PRINT December 1975



The articles in this issue imply that certain aspects of authoritarian art are broader in scope and more effective in impact than has been supposed. Our writers here point out a chronic flaw in perception: the failure to understand the significance of most world art’s alignment with the interests of the powerful. Such a phenomenon is acknowledged by our historical literature without making the essential comparison with the realities it pointedly misrepresents. But the human problems raised by art are themselves distorted whenever it is imagined that art is socially neutral.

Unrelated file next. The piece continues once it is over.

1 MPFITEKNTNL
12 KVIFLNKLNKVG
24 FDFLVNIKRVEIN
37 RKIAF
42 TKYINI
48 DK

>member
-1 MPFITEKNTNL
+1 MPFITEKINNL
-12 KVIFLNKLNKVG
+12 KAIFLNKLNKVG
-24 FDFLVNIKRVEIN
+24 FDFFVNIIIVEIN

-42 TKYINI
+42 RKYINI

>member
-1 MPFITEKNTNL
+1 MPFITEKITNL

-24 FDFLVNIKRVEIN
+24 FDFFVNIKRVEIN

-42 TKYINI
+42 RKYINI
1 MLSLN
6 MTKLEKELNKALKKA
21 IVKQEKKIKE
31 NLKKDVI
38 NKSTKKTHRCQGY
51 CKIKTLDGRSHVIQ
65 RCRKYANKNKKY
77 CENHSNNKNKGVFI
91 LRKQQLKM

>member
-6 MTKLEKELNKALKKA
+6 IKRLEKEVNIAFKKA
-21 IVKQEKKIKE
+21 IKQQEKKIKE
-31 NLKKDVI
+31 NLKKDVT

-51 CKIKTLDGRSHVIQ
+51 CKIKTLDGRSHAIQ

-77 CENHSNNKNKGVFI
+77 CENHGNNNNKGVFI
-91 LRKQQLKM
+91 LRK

Two obvious questions overlap in these essays. Who were the contemporary controllers of the visual statements, and for what purposes? What has been the effect on art of specific ideological interests it has agreed, or has been made, to serve? Americans are extremely innocent about the ideological content of art except

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